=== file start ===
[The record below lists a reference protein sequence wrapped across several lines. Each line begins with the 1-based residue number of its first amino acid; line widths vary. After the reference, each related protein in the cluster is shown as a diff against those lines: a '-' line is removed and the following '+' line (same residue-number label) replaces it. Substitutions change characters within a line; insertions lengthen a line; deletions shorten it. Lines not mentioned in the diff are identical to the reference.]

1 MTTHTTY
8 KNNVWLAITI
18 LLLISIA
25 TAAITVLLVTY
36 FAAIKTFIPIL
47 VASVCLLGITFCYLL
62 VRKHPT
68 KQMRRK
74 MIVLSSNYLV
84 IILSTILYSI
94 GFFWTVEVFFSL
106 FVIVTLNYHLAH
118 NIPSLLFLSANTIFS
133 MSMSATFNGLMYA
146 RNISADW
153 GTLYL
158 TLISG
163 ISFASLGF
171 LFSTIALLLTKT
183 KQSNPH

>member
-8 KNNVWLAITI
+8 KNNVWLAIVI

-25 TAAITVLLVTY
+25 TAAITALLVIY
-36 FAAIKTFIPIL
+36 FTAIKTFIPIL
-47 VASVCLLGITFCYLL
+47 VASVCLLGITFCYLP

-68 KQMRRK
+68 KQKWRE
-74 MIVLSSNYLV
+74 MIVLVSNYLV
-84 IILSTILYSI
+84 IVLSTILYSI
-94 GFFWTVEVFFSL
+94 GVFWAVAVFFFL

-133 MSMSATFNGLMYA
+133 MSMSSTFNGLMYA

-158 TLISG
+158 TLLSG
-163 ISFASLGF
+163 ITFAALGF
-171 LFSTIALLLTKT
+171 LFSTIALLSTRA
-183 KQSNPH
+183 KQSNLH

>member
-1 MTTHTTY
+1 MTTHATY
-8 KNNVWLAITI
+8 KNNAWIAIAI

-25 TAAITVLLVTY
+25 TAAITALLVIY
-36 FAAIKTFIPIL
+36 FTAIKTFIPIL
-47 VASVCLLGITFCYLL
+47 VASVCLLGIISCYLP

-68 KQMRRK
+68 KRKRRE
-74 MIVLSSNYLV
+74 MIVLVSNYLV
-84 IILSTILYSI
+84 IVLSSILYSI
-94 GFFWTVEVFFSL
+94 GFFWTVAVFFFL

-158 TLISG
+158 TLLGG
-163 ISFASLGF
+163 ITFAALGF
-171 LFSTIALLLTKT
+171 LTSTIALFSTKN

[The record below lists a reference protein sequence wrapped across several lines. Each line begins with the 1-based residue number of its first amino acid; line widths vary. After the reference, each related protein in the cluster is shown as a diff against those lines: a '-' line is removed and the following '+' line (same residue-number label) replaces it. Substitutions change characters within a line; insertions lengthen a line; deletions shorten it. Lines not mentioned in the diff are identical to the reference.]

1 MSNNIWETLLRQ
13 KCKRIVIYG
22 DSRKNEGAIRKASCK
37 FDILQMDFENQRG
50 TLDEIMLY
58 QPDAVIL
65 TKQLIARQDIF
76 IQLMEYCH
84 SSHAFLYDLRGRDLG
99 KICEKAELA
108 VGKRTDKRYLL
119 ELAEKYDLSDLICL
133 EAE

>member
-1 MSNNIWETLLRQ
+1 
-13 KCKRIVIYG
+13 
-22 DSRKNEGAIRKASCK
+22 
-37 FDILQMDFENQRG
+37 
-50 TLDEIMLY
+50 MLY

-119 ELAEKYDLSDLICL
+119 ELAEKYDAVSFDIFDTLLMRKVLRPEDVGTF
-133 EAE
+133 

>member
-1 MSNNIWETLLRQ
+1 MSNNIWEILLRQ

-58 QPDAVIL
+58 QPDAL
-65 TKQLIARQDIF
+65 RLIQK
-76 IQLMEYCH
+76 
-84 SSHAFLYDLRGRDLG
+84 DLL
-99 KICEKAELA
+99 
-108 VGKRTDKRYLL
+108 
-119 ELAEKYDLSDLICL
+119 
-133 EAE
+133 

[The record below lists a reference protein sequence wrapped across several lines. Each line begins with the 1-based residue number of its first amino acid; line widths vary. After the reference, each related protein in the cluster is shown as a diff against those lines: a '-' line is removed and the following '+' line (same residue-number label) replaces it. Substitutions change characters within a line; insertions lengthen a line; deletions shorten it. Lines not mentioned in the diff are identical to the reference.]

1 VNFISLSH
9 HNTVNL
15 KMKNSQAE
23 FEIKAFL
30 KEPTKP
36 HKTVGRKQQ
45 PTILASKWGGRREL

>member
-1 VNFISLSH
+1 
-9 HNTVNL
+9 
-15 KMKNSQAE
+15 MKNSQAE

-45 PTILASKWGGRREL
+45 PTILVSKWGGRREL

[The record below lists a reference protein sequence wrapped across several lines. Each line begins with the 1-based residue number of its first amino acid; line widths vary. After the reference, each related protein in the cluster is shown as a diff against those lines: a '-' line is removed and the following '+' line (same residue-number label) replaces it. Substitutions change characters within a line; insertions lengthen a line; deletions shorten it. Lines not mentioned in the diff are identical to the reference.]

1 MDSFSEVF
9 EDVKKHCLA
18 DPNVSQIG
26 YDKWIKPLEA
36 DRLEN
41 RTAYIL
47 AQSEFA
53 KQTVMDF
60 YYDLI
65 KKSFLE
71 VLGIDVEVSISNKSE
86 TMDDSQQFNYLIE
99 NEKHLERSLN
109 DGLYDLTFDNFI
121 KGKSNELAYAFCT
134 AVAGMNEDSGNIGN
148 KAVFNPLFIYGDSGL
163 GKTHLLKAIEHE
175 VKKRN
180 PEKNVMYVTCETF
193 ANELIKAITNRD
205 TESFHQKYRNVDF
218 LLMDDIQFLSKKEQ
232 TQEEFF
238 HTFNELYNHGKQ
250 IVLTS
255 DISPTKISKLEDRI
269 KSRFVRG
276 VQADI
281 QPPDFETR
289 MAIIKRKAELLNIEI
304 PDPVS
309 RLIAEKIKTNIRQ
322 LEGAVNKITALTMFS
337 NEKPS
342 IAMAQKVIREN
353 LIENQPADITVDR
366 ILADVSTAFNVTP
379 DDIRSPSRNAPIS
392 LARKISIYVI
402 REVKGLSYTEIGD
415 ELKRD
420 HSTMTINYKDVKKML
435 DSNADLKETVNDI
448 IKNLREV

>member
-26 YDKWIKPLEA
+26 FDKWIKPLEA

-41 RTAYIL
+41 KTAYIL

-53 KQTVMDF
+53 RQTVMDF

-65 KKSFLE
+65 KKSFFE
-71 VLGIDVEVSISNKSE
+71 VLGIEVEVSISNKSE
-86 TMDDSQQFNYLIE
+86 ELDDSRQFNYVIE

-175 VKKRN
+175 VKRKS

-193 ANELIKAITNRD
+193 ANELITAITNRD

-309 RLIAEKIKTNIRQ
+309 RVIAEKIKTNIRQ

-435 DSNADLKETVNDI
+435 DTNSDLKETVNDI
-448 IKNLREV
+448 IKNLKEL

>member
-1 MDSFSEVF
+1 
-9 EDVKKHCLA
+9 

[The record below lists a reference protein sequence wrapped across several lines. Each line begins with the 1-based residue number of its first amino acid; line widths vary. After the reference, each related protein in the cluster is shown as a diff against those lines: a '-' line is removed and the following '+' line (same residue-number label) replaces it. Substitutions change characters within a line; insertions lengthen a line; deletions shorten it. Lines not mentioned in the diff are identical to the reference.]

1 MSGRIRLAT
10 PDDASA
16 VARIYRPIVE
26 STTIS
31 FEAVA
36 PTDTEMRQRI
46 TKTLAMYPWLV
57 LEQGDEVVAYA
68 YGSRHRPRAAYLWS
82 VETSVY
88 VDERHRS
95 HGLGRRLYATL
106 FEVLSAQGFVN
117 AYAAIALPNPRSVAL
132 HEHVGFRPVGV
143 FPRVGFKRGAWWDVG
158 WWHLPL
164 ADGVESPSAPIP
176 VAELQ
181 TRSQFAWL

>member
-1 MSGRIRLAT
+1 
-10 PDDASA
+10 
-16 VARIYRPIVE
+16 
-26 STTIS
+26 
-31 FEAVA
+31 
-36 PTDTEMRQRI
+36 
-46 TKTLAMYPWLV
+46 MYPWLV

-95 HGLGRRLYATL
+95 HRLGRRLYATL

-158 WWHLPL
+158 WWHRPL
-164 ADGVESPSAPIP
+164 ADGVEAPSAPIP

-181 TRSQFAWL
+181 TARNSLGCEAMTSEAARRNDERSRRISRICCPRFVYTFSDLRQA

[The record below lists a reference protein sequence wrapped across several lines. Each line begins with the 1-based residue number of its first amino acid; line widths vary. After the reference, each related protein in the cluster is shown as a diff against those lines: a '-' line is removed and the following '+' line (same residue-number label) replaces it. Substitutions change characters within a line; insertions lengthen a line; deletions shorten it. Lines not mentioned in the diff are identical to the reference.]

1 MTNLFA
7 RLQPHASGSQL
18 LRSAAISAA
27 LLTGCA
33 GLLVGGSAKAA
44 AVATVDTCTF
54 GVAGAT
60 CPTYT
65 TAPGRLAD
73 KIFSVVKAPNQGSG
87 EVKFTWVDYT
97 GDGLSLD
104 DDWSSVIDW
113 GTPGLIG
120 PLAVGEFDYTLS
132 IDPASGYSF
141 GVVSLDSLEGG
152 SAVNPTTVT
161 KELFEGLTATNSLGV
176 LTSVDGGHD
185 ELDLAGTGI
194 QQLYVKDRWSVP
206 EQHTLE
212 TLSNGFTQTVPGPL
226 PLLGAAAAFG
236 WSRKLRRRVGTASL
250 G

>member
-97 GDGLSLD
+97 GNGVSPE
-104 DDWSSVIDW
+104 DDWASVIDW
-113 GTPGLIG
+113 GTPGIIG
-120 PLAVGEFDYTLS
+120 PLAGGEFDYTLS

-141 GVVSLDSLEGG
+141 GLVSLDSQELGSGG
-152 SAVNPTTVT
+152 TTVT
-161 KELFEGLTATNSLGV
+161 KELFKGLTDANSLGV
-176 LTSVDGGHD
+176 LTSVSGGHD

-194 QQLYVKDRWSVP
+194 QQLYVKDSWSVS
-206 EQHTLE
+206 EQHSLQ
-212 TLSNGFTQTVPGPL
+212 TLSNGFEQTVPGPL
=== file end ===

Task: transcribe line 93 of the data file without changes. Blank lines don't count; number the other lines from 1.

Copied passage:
-22 DSRKNEGAIRKASCK